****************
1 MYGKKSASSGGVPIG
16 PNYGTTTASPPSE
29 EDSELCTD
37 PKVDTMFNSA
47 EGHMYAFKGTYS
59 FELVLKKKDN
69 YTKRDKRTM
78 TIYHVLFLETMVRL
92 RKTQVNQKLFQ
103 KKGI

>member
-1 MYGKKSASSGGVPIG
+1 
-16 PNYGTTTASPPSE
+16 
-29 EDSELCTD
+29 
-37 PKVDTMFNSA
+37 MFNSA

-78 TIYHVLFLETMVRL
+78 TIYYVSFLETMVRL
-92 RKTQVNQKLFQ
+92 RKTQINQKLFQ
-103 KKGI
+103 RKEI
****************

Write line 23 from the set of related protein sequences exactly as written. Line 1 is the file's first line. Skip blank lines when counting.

+92 RKTQINQKLFQ